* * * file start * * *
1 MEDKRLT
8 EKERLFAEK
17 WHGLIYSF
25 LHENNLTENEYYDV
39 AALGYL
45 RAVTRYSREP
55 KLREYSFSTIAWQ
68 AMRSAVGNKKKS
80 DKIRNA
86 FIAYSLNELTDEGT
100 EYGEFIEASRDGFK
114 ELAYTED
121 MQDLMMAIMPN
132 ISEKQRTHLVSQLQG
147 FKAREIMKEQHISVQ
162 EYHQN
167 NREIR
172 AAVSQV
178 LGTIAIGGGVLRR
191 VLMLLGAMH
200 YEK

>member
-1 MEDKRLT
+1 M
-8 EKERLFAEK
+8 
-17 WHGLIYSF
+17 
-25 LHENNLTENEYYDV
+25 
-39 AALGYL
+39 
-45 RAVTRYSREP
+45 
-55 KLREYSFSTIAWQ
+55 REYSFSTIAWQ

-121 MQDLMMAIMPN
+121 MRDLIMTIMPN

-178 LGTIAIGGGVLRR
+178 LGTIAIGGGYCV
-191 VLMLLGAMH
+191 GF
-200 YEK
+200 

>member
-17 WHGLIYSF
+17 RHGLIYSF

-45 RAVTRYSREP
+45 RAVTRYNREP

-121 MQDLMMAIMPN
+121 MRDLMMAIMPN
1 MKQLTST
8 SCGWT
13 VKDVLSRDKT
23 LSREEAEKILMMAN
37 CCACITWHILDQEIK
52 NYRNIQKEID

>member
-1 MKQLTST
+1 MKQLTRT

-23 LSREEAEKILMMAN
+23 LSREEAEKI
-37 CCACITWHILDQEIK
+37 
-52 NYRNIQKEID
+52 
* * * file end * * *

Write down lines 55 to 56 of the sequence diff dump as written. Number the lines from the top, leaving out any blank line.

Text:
23 LSREEAEKILMMAN
37 CCACITWHILDQEIK